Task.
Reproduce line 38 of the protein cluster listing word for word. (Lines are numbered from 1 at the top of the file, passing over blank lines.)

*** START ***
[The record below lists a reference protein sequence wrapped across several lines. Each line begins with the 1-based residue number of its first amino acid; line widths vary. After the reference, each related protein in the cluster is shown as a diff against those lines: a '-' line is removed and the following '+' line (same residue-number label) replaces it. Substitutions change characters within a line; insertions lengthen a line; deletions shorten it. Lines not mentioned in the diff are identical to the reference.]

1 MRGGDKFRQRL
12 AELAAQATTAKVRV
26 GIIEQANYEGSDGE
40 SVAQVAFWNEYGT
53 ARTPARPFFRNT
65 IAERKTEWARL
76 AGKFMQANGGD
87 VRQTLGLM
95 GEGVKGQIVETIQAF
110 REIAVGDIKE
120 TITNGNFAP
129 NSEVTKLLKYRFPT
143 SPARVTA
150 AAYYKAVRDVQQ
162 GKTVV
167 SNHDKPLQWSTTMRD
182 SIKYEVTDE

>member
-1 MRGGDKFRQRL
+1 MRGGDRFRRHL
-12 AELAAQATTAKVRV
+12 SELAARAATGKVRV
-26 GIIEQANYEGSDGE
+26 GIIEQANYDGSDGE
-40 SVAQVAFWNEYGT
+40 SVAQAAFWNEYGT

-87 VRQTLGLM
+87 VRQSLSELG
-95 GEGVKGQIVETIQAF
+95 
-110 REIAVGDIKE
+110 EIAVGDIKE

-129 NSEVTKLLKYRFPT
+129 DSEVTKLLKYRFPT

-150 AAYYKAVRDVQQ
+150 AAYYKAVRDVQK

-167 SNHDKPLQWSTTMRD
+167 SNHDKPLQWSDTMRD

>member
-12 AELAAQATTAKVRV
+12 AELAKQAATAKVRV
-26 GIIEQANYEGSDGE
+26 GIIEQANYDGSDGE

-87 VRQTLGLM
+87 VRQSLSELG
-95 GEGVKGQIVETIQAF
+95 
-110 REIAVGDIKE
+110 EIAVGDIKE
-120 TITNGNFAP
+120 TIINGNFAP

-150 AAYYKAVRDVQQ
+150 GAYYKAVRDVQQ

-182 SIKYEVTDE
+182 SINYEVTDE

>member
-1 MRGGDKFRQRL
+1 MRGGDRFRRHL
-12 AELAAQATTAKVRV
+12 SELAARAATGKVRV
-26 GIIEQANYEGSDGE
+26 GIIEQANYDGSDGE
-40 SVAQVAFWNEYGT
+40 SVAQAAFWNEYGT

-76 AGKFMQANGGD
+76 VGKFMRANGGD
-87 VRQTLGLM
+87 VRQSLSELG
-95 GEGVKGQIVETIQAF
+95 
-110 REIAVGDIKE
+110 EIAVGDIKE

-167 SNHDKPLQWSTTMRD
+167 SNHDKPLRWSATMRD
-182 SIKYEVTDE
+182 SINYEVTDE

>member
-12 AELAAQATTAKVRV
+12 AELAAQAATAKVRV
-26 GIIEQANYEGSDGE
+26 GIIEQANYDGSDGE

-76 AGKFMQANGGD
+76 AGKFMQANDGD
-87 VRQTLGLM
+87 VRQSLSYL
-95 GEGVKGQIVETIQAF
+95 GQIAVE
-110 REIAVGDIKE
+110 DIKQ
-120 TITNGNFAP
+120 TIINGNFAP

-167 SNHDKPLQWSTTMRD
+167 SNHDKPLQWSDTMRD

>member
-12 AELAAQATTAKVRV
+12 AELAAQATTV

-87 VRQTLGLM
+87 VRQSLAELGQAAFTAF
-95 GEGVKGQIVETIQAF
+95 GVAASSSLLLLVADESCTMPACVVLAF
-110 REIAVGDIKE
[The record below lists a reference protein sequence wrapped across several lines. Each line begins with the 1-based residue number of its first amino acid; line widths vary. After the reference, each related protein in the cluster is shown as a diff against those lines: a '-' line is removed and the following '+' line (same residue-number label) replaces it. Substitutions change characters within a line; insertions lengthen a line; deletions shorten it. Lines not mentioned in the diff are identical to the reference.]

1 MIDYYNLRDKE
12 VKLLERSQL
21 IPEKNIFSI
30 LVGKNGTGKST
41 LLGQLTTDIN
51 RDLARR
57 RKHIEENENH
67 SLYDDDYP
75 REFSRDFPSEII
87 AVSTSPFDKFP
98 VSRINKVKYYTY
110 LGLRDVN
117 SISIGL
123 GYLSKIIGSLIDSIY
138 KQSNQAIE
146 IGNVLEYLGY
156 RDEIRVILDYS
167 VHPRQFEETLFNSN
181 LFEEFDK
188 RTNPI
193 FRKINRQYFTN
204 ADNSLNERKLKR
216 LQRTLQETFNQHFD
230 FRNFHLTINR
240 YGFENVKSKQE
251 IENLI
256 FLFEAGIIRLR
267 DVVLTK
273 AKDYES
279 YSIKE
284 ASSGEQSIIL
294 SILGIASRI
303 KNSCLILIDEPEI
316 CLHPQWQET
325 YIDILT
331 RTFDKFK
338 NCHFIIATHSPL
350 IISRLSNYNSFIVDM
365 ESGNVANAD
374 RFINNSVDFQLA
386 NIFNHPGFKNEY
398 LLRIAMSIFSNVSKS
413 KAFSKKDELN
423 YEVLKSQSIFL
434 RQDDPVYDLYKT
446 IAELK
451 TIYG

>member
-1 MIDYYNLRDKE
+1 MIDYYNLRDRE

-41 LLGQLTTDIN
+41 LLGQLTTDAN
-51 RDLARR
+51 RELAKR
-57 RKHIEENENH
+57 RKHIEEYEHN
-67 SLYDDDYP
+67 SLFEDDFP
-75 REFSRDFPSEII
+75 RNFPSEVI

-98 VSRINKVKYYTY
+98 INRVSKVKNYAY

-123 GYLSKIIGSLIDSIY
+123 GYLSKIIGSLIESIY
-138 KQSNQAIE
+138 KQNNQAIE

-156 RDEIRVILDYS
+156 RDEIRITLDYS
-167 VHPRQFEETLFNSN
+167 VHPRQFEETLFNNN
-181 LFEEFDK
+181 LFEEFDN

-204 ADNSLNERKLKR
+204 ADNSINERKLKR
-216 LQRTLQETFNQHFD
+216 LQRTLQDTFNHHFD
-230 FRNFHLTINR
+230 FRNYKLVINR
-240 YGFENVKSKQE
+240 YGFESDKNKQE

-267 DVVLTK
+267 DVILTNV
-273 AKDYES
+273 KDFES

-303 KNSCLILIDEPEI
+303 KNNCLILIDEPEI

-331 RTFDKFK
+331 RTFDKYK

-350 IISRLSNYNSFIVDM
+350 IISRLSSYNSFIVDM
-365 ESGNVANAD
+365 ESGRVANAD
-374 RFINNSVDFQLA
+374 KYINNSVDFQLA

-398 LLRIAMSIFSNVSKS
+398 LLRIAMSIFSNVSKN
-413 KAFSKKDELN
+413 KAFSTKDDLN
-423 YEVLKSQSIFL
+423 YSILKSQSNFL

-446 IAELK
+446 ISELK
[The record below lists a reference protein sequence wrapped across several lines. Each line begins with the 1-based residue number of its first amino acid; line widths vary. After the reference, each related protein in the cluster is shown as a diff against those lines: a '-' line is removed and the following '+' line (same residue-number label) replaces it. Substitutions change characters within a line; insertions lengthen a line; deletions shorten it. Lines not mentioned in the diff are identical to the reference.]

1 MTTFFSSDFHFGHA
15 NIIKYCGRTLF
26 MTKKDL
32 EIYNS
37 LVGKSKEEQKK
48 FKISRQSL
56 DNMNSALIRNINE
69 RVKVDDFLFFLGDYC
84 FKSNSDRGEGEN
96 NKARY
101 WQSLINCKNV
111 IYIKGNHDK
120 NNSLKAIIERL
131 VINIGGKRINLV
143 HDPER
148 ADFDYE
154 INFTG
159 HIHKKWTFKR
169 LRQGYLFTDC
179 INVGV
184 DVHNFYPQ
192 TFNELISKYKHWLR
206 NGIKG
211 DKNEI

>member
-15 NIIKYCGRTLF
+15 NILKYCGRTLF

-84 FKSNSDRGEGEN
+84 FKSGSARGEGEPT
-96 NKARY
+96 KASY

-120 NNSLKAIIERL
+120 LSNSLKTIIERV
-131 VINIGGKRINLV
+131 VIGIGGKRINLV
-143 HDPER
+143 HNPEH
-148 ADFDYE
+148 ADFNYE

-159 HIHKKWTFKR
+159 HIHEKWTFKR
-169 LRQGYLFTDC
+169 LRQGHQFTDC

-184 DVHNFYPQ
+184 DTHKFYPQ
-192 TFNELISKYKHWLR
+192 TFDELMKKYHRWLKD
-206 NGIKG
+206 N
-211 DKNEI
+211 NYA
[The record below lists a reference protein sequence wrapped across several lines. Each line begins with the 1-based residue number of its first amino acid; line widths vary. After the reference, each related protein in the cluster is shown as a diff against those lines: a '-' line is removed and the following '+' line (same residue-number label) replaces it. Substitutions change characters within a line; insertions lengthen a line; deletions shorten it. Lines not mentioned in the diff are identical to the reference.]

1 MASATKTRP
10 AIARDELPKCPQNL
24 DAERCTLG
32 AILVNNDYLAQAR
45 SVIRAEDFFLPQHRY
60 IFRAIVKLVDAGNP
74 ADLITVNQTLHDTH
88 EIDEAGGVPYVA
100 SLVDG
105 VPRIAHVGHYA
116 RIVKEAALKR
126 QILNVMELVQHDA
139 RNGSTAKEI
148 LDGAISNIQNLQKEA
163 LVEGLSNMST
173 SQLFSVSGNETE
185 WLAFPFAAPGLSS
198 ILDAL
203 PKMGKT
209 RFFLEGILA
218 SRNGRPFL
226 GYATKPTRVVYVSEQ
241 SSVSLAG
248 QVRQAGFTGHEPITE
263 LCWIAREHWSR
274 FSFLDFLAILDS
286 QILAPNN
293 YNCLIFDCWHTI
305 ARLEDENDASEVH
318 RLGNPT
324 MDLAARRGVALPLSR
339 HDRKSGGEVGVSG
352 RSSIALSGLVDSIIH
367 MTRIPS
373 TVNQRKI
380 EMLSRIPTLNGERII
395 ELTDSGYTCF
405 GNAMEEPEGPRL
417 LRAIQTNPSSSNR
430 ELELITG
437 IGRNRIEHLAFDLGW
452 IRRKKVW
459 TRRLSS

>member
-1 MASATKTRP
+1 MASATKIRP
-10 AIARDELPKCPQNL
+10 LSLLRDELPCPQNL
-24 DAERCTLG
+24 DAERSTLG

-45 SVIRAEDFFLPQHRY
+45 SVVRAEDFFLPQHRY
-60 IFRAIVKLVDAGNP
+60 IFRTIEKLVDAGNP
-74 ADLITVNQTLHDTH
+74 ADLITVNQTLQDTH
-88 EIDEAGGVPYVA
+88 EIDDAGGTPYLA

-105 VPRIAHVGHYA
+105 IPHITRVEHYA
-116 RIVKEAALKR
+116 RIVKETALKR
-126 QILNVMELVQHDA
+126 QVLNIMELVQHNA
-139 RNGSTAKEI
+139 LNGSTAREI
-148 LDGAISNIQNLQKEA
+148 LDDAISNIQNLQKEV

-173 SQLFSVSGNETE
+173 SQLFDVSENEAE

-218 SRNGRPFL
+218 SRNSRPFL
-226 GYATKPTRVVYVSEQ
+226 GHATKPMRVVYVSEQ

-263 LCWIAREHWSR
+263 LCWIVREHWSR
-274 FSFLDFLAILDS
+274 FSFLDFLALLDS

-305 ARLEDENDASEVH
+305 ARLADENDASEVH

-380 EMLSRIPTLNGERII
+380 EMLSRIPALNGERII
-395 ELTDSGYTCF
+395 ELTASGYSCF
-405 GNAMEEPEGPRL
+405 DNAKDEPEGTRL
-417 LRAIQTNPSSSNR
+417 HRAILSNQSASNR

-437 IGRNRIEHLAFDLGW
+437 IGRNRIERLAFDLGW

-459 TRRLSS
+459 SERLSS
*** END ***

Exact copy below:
-167 SNHDKPLQWSTTMRD